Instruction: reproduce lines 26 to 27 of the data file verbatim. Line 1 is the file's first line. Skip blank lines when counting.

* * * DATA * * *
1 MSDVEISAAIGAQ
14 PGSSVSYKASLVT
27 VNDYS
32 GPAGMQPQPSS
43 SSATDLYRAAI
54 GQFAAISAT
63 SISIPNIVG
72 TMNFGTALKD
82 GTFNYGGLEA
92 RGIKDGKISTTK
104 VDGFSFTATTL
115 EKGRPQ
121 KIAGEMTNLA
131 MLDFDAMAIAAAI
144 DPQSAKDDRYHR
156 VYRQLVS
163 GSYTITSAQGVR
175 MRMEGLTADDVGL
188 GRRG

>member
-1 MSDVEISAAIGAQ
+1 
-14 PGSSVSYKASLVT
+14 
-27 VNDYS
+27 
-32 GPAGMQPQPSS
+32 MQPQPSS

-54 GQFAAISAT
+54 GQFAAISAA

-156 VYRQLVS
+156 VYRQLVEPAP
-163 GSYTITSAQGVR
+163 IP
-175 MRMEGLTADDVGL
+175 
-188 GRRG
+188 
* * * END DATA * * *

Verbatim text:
+27 
-32 GPAGMQPQPSS